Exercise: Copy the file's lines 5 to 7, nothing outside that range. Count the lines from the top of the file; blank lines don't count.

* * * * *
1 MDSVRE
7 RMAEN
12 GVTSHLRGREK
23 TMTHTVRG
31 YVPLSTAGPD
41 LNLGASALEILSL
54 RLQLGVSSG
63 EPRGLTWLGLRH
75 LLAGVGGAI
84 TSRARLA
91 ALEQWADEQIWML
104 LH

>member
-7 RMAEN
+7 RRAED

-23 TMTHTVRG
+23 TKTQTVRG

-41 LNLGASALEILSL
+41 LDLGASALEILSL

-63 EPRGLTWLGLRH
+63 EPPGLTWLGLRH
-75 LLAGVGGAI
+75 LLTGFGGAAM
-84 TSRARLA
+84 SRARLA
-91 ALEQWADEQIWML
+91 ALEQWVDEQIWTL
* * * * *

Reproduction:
31 YVPLSTAGPD
41 LNLGASALEILSL
54 RLQLGVSSG